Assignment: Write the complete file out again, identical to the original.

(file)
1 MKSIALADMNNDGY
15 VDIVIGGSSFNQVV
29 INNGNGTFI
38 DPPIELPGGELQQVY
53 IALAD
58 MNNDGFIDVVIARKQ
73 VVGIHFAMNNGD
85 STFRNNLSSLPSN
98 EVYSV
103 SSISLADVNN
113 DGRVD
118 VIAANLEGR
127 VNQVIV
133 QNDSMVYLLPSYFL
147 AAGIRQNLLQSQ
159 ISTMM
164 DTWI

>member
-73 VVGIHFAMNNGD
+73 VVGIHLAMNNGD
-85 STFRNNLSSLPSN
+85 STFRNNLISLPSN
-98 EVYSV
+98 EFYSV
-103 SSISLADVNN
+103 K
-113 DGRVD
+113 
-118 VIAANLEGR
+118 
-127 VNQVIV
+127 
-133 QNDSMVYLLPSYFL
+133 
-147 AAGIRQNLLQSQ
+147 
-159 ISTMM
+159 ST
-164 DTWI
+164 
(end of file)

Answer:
1 MKSIALADMNNDGY
15 VDIVIGGSSFNQVV
29 INNGNGTFI
38 DPPIELPGGELQQVY
53 IALAD
58 MNNDGFIDVVIARKQ
73 VVGIHFAMNNGD
85 STFRNNLSSLPSN
98 EVYSV
103 SSISLADVNN
113 DGRVD
118 VIAANLEGR
127 VNQVIV
133 QNDSMVYLLPSYFL
147 AAGIRQNLLQSQ
159 ISTMM
164 DTWI

>member
-73 VVGIHFAMNNGD
+73 VVGIHLAMNNGD
-85 STFRNNLSSLPSN
+85 STFRNNLISLPSN
-98 EVYSV
+98 EFYSV
-103 SSISLADVNN
+103 K
-113 DGRVD
+113 
-118 VIAANLEGR
+118 
-127 VNQVIV
+127 
-133 QNDSMVYLLPSYFL
+133 
-147 AAGIRQNLLQSQ
+147 
-159 ISTMM
+159 ST
-164 DTWI
+164 